The air filled with the promise of summer.
The monsoon hit us like a hammer. Hot, sticky summer days where the humidity pressed down like a blanket made of lead, and even the wallabies thought twice before bounding away at the sight of a human. The pandanus on the river banks waved, not because there was a breeze but because the heat-haze shimmer made everything somehow less solid. Except for the heat and the sunlight, which were as real as a punch in the jaw.
Air conditioners buzzed and spluttered and choked on the thick red dust kicked up by passing cars, and flies swarmed eyes, noses, mouths. People lolled listlessly in the shade - only 37 degrees! - and the neighbour's dog didn't even bother wagging its tail when visitors came calling. The humidity was so thick it was like breathing treacle.
We wondered if maybe the serpent sleeping deep in the waters of the gorge was angry, as November trickled into December, and Christmas came as dry as the overcooked turkey. The sky was a brilliant blue, a Pantone shade titled 'Heat and Hopelessness (Where're the Clouds?!)'.
And then, the other hammer hit us.
Hammer of the gods, Mjolnir, announced the storm with thunder rolling loud across the plains. It tumbled and crashed over the escarpment and vibrated in the bones of the land. Not just a sound, but a sensation. The pounding of rain on the tin roof, the sound of it sizzling on the bitumen. Small children and grown adults running around in soaked t-shirts and thongs, laughing. The heavy grey clouds hung low and poured their contents onto a land that drank it up and begged for more. Red mud slurry flowing down the streets, and reports of crocodiles in the hot springs. Hair plastered against our heads, we lay on the lawns or on roofs or sidewalks and tasted summer on our lips.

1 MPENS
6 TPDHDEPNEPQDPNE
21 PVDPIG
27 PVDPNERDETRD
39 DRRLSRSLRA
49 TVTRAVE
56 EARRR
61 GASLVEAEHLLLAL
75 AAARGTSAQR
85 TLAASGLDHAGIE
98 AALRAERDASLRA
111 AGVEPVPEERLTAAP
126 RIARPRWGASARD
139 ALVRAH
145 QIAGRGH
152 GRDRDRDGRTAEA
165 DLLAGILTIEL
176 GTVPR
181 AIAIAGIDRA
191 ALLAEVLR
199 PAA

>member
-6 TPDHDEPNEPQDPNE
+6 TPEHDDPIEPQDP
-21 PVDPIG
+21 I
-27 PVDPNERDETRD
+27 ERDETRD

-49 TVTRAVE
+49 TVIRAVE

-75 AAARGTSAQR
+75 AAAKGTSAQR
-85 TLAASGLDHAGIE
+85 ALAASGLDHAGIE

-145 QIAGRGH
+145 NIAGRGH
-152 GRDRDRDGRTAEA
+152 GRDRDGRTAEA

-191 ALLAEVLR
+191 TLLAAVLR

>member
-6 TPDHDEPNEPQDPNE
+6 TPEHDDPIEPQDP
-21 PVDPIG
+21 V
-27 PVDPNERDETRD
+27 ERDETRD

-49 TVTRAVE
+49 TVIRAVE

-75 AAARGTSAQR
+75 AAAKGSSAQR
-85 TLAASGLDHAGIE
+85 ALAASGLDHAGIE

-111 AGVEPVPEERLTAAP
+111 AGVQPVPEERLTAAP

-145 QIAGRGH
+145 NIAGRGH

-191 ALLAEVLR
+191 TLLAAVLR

And then all that was left was a steamy heat haze, and we waited once more.
Author’s note: for those of you not familiar with Australian vernacular, in Aus a ‘thong’ is a flip-flop sandal, not a piece of lingerie. Those are ‘g-strings’, if you were wondering.